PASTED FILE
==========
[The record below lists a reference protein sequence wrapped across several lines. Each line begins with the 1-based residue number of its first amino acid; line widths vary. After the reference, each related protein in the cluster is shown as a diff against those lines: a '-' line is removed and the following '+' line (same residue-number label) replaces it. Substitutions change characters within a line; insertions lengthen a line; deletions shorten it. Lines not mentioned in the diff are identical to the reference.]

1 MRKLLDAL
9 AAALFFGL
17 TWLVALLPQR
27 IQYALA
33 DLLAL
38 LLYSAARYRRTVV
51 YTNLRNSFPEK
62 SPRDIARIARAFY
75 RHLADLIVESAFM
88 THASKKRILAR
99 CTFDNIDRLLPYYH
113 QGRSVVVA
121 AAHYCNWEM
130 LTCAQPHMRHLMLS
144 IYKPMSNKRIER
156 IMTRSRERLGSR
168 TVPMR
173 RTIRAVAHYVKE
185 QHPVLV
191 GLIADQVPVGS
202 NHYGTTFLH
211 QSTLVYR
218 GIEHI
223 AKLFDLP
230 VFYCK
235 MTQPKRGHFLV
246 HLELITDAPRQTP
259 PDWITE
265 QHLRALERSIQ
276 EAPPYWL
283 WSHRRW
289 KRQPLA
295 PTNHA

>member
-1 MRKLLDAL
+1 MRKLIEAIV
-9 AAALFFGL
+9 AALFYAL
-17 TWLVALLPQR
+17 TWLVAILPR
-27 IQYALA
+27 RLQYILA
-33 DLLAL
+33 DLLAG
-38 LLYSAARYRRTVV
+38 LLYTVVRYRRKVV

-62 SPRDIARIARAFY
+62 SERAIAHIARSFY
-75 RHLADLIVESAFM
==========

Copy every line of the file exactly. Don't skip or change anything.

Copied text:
[The record below lists a reference protein sequence wrapped across several lines. Each line begins with the 1-based residue number of its first amino acid; line widths vary. After the reference, each related protein in the cluster is shown as a diff against those lines: a '-' line is removed and the following '+' line (same residue-number label) replaces it. Substitutions change characters within a line; insertions lengthen a line; deletions shorten it. Lines not mentioned in the diff are identical to the reference.]

1 MRKLLDAL
9 AAALFFGL
17 TWLVALLPQR
27 IQYALA
33 DLLAL
38 LLYSAARYRRTVV
51 YTNLRNSFPEK
62 SPRDIARIARAFY
75 RHLADLIVESAFM
88 THASKKRILAR
99 CTFDNIDRLLPYYH
113 QGRSVVVA
121 AAHYCNWEM
130 LTCAQPHMRHLMLS
144 IYKPMSNKRIER
156 IMTRSRERLGSR
168 TVPMR
173 RTIRAVAHYVKE
185 QHPVLV
191 GLIADQVPVGS
202 NHYGTTFLH
211 QSTLVYR
218 GIEHI
223 AKLFDLP
230 VFYCK
235 MTQPKRGHFLV
246 HLELITDAPRQTP
259 PDWITE
265 QHLRALERSIQ
276 EAPPYWL
283 WSHRRW
289 KRQPLA
295 PTNHA

>member
-1 MRKLLDAL
+1 MRKLIEAIV
-9 AAALFFGL
+9 AALFYAL
-17 TWLVALLPQR
+17 TWLVAILPR
-27 IQYALA
+27 RLQYILA
-33 DLLAL
+33 DLLAG
-38 LLYSAARYRRTVV
+38 LLYTVVRYRRKVV

-62 SPRDIARIARAFY
+62 SERAIAHIARSFY
-75 RHLADLIVESAFM